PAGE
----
Pros: No brain cancer
Cons: No phone chats at the supermarket or to call 911 when there’s a flasher on the bike path (yes, this happened and yes, they caught the guy)
11. Reuse birthday candles
Savings: $1.50/birthday (x 6 birthdays = $9/year)
Pros: You won’t have to remember to buy candles for months
Cons: They get shorter each time you use them.
12. No café coffee
Savings: $3/day, $21/week, $1092/year
Pros: No more cups in the landfill, bonding with your husband as you drink home brewed coffee together
Cons: Severe longing for Noble Coffee
13. Don’t shower every day
Savings: 45 gallons of water per 15 minute shower, savings vary by state and region
Pros: Better for your skin
Cons: You smell more … Human.
14. Brush your teeth with baking soda
Savings: $3.00/tube of toothpaste
Pros: No carcinogen exposure or packaging
15. Eat less
Pros: You live longer, feel healthier, and lose weight
Cons: Stomach rumbling
16. Buy drugstore candy to sneak into the movies
Pros: The thrill of being sneaky
Cons: Having to plan ahead
17. Don’t buy a crib for the baby
Pros: Snuggling in your bed, easier to breastfeed, baby sleeps better and feels safer
Cons: Need to use the guest bed or couch for adult horizontal playtime
18. Swap clothes with friends instead of buying new stuff
Savings: $100/two months
Pros: Pesticide residues already washed off, pre-loved clothes are softer
Cons: Harder to find a power suit in your size
19. Clean your own house
Savings: $240/ month
Cons: The toilet bowl
20. Hire teens to do yard work and babysitting
Pros: Easier to be directive with someone less experienced
Cons: He mows down your blueberry bush
21. Read your medical bills for errors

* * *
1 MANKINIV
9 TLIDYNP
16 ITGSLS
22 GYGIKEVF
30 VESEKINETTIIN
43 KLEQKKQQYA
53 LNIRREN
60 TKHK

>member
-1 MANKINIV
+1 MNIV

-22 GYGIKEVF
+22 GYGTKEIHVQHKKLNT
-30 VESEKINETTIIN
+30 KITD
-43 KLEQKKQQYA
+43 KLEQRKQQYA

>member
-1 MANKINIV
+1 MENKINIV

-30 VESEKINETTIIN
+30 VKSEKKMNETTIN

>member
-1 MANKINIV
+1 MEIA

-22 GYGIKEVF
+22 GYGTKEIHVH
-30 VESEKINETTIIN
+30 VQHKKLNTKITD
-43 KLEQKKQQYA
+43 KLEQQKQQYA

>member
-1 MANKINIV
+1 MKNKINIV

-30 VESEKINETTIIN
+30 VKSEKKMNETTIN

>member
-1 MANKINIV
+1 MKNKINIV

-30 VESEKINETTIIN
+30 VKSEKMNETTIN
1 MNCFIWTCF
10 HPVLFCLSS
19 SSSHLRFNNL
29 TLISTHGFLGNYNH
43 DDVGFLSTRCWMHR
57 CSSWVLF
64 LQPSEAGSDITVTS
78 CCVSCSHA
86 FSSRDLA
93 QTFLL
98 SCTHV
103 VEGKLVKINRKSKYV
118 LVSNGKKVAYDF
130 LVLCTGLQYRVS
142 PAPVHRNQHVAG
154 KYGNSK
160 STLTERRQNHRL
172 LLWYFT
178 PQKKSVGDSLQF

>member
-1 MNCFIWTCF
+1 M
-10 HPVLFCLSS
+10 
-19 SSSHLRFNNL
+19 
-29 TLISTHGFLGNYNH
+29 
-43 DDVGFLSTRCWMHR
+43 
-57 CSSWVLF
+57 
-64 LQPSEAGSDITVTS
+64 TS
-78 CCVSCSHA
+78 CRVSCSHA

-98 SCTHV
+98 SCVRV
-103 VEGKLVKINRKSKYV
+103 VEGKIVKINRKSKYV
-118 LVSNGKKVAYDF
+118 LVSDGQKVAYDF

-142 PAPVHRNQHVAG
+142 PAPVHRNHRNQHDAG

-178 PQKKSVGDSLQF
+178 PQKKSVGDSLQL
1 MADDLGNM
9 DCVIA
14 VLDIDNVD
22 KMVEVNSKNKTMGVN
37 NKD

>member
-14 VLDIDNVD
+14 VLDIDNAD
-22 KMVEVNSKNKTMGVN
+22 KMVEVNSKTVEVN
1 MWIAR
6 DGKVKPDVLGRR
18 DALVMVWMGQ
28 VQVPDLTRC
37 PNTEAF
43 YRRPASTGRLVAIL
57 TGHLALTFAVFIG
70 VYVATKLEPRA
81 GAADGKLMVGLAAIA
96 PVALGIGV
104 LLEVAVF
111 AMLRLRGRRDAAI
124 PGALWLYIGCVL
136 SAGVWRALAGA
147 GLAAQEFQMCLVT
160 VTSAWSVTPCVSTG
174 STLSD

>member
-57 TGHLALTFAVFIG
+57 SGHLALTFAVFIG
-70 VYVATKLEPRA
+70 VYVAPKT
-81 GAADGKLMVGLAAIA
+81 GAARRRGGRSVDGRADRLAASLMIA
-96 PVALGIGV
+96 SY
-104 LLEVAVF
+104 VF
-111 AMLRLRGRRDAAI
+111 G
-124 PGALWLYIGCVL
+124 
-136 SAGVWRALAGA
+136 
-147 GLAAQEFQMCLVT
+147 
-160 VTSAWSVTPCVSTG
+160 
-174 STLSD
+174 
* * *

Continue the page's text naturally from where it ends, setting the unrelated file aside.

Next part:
Pros: Up to 80 percent have them
Cons: It’s no fun to fight with the hospital or insurance company
22. Take your own family photos
Pros: You’re a photographer!
Cons: Kids behave better with strangers and it’s hard to get yourself in the photo on time without mussing up your hair
23. Hire a research assistant from the local college in exchange for course credit
Pros: They get valuable life experience, you don’t pay $110/audio hour for transcriptions
Cons: Time-consuming training
24. Don’t use paper towels
Savings: $1.50/meal if you clean like my MIL used to
Pros: Less trash
Cons: Need to find a dishrag to wipe your hands
25. Have your 4 kids share a room so you can have a home office
Pros: They learn to get along
Cons: Friends and family criticize you because “kids need their privacy”
26. Borrow a friend’s dress to wear to a cocktail-attire award ceremony
Pros: No time wasted shopping
Cons: It looks better on her (she’s almost six feet tall and blond and everything looks better on her)
27. Use sharing sites on the Internet to access movies you want to see
Pros: Many movies aren’t available
Cons: They take forever to download plus you may be committing a Federal offense
28. Have home dates
Savings: a small fortune ($20+ for the sitter + the $ for the activity)
Pros: You don’t have to wear heels
Cons: You fall asleep putting the baby to bed by mistake and there goes your date
29. Find a goal buddy instead of paying for a professional coach
Pros: You help motivate someone else as much as she helps motivate you
Cons: Finding the right match
30. Spend time outside instead of taking vitamin D supplements
Pros: Sunlight makes you happier
Cons: Harder in the wintertime
Readers, I’d like to hear from you! Are you feeling the pinch of this endless recession? What are your best tips about how to save money in our down economy?
Published: July 21, 2011
Updated: January 15, 2020